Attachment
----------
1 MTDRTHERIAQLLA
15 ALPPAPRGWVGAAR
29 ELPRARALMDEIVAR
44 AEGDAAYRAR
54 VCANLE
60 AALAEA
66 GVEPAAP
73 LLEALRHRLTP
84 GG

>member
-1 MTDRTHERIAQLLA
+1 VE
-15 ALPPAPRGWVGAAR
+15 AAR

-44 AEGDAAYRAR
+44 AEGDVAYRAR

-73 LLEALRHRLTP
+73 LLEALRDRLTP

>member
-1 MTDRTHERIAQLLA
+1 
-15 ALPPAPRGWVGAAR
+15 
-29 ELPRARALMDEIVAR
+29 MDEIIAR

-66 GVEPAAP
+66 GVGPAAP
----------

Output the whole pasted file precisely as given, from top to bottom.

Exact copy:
1 MTDRTHERIAQLLA
15 ALPPAPRGWVGAAR
29 ELPRARALMDEIVAR
44 AEGDAAYRAR
54 VCANLE
60 AALAEA
66 GVEPAAP
73 LLEALRHRLTP
84 GG

>member
-1 MTDRTHERIAQLLA
+1 VE
-15 ALPPAPRGWVGAAR
+15 AAR

-44 AEGDAAYRAR
+44 AEGDVAYRAR

-73 LLEALRHRLTP
+73 LLEALRDRLTP

>member
-1 MTDRTHERIAQLLA
+1 
-15 ALPPAPRGWVGAAR
+15 
-29 ELPRARALMDEIVAR
+29 MDEIIAR

-66 GVEPAAP
+66 GVGPAAP